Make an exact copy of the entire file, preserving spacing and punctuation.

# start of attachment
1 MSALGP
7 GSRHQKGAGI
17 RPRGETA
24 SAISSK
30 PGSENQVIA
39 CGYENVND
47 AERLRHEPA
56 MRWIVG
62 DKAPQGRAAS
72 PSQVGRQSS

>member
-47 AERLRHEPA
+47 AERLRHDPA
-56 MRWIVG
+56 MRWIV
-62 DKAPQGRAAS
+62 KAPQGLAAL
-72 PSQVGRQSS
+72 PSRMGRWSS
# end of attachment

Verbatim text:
1 MSALGP
7 GSRHQKGAGI
17 RPRGETA
24 SAISSK
30 PGSENQVIA
39 CGYENVND
47 AERLRHEPA
56 MRWIVG
62 DKAPQGRAAS
72 PSQVGRQSS

>member
-47 AERLRHEPA
+47 AERLRHDPA
-56 MRWIVG
+56 MRWIV
-62 DKAPQGRAAS
+62 KAPQGLAAL
-72 PSQVGRQSS
+72 PSRMGRWSS